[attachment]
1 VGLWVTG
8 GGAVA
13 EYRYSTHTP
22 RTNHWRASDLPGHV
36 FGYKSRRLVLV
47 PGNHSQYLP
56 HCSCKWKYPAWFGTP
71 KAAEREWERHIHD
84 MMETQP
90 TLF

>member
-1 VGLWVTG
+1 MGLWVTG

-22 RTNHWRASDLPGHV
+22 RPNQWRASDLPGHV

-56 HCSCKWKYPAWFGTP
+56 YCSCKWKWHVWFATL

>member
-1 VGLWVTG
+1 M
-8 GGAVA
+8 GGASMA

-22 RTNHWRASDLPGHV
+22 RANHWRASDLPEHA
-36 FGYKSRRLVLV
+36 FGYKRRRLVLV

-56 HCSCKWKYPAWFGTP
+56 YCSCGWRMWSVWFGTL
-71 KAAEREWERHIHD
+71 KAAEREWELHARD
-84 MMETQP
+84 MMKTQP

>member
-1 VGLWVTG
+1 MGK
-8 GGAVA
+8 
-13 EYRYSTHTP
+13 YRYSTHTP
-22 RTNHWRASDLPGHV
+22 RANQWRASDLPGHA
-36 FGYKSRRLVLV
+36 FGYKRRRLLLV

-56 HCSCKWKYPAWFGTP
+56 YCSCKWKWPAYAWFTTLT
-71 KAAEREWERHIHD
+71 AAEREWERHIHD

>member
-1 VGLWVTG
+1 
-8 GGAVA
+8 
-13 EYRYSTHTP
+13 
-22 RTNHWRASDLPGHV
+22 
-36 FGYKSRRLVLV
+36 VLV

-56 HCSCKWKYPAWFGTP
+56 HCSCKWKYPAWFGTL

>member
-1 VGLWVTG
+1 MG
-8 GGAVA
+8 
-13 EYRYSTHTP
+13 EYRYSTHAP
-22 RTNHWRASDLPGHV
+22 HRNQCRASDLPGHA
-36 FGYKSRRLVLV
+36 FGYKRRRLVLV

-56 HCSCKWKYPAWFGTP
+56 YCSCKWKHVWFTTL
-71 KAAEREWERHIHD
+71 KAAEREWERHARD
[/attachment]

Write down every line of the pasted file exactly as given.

1 VGLWVTG
8 GGAVA
13 EYRYSTHTP
22 RTNHWRASDLPGHV
36 FGYKSRRLVLV
47 PGNHSQYLP
56 HCSCKWKYPAWFGTP
71 KAAEREWERHIHD
84 MMETQP
90 TLF

>member
-1 VGLWVTG
+1 MGLWVTG

-22 RTNHWRASDLPGHV
+22 RPNQWRASDLPGHV

-56 HCSCKWKYPAWFGTP
+56 YCSCKWKWHVWFATL

>member
-1 VGLWVTG
+1 M
-8 GGAVA
+8 GGASMA

-22 RTNHWRASDLPGHV
+22 RANHWRASDLPEHA
-36 FGYKSRRLVLV
+36 FGYKRRRLVLV

-56 HCSCKWKYPAWFGTP
+56 YCSCGWRMWSVWFGTL
-71 KAAEREWERHIHD
+71 KAAEREWELHARD
-84 MMETQP
+84 MMKTQP

>member
-1 VGLWVTG
+1 MGK
-8 GGAVA
+8 
-13 EYRYSTHTP
+13 YRYSTHTP
-22 RTNHWRASDLPGHV
+22 RANQWRASDLPGHA
-36 FGYKSRRLVLV
+36 FGYKRRRLLLV

-56 HCSCKWKYPAWFGTP
+56 YCSCKWKWPAYAWFTTLT
-71 KAAEREWERHIHD
+71 AAEREWERHIHD

>member
-1 VGLWVTG
+1 
-8 GGAVA
+8 
-13 EYRYSTHTP
+13 
-22 RTNHWRASDLPGHV
+22 
-36 FGYKSRRLVLV
+36 VLV

-56 HCSCKWKYPAWFGTP
+56 HCSCKWKYPAWFGTL

>member
-1 VGLWVTG
+1 MG
-8 GGAVA
+8 
-13 EYRYSTHTP
+13 EYRYSTHAP
-22 RTNHWRASDLPGHV
+22 HRNQCRASDLPGHA
-36 FGYKSRRLVLV
+36 FGYKRRRLVLV

-56 HCSCKWKYPAWFGTP
+56 YCSCKWKHVWFTTL
-71 KAAEREWERHIHD
+71 KAAEREWERHARD